Thomas: Right, Right. It actually shows us when we reintroduce spiritual intelligence in the way we see life also, even in the academic world, I think after the emergence of the scientific age that abandoned the traditional spiritual values, so we need to reintroduce some kind of spiritual development. I think if we can show this inherent creativity is also a spiritual competency that we can practice and take care of the right circumstances and ingredients in our lives that support this process, then I think we have at least one beautiful ability that this kind of intelligence can give us. There are within the wisdom traditions, 1000s of years of mystical knowledge—a lot of material about how to open oneself into the not knowing that allows future knowing to come in, which would lead to the mastery of the competence. I think that this mystical mastery has two parts of a practice: the competence of silence and the deep unformed realization and the competence of movement or the deep participation in the creative process and if we master the creative process it would mean that we would walk in an unknowing but have access to all the information that we need or that arises in our reality and I think then that access to the future is an ability. To look for a way in our society for the spiritual line of development to be reintroduced with new potentials that would make our children, students and adults very happy. I see in my groups many people that didn't have access to practices, but when they find it now they are excited saying this is what I was looking for many years but my school system and university didn't offer me this so I thought that this part was not valid.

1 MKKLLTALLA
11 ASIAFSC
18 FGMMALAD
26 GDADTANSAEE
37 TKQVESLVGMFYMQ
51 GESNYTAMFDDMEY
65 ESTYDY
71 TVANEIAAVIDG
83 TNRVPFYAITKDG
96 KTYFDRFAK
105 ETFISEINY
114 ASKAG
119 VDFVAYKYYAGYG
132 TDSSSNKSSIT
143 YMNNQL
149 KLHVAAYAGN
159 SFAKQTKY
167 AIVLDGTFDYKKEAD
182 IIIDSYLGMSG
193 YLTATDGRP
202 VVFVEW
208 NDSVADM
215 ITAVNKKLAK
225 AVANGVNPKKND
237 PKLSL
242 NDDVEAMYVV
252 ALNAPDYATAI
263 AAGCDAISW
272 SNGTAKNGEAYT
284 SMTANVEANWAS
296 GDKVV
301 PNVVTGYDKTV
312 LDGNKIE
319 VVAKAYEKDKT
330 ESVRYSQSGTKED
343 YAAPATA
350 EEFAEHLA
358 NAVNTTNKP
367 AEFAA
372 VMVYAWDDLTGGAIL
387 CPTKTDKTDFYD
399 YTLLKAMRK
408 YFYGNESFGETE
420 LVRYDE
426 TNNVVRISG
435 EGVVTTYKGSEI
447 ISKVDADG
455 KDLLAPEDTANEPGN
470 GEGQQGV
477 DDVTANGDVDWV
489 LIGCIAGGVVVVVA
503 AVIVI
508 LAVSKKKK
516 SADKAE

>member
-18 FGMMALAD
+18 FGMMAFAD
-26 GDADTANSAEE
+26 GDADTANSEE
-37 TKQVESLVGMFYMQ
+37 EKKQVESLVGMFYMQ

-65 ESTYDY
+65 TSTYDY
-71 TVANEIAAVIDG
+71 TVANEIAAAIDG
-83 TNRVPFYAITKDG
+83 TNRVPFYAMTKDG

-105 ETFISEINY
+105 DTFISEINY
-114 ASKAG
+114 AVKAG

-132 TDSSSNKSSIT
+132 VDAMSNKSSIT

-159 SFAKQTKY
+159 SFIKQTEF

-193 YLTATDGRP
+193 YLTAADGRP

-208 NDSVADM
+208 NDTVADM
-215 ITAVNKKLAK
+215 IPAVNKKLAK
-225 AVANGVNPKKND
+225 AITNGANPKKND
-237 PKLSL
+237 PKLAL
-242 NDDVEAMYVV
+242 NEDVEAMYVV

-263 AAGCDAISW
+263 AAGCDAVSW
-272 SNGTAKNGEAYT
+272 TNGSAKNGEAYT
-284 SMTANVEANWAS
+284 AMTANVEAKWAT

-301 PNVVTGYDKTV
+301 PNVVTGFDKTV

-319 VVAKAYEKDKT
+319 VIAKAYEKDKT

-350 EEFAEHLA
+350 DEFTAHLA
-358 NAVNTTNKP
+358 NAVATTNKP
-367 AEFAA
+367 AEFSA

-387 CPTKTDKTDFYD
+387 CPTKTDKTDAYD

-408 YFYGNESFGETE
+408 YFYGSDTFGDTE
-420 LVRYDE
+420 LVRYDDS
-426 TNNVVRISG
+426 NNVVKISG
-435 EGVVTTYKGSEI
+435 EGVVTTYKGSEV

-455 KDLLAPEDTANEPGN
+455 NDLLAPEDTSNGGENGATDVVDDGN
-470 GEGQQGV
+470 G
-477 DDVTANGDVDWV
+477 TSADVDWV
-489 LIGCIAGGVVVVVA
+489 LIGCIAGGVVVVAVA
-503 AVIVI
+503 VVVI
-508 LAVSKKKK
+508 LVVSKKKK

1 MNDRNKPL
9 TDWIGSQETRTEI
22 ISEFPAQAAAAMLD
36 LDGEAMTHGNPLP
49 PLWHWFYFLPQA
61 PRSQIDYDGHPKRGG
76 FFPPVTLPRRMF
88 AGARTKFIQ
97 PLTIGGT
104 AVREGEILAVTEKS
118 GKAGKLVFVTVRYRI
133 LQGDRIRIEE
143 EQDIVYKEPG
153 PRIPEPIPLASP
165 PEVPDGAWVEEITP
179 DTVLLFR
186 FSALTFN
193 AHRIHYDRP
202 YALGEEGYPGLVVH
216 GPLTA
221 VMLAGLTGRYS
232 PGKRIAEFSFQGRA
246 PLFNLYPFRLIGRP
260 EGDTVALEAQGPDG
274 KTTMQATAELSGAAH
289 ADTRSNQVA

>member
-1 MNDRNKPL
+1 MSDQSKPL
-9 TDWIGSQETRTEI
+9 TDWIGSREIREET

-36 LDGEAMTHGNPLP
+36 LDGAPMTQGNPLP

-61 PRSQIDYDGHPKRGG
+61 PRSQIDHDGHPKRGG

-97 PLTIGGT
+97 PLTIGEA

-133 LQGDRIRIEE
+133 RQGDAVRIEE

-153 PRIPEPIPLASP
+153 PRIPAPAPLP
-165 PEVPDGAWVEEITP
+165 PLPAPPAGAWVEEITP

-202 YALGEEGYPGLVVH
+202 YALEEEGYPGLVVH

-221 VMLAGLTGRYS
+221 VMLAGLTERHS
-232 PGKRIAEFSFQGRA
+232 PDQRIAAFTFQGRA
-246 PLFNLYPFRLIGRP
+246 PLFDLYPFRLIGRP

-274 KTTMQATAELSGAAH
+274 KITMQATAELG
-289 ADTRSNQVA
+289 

Bruce: I'm a part of a practice group that is working with your transparent communication practice with Chris and Chloe [Dierkes] in Vancouver. I'm feeling like a bit of a rookie with that spiritual practice, but I appreciate that you're developing spiritual practices that are congruent with what we're talking about here today. It is interesting to think about in my lineage, which is the Judeo-Christian tradition that Jesus came along and had this metaphor of the Kingdom of God as already present and not yet manifest. And he was the one who would say to people, "If you want to see where this divine realm is a present reality, then look at my life." So he stepped into that and was so transparent to this field of infinite possibility and actually was the presence of that. He was this divine realm. This is what the early church claimed about him and how they experienced him so I think in a sense a guy like Jesus anticipated the possibility of inhabiting the present so deeply that people could see in him this actual possibility of the future. That this is what it could look like; this is how love could show up in relationship and community. This is what our social, economic and political system could look like. He was an exemplar of that here and now. Why his presence was so compelling, in the gospels I always thought it was hyperbole when they tell these stories about these disciples dropping everything immediately and following him but in truth whenever we come into the presence of the one who is the presence of the promise of the future, our soul awakens. We go yeah, I showed up for that! It's alive in this dude. I will drop everything. This is what my life is for. I think this partly explains what speaks to the power of Thomas's presence. I think a lot of people find you have that kind of presence that is that promise.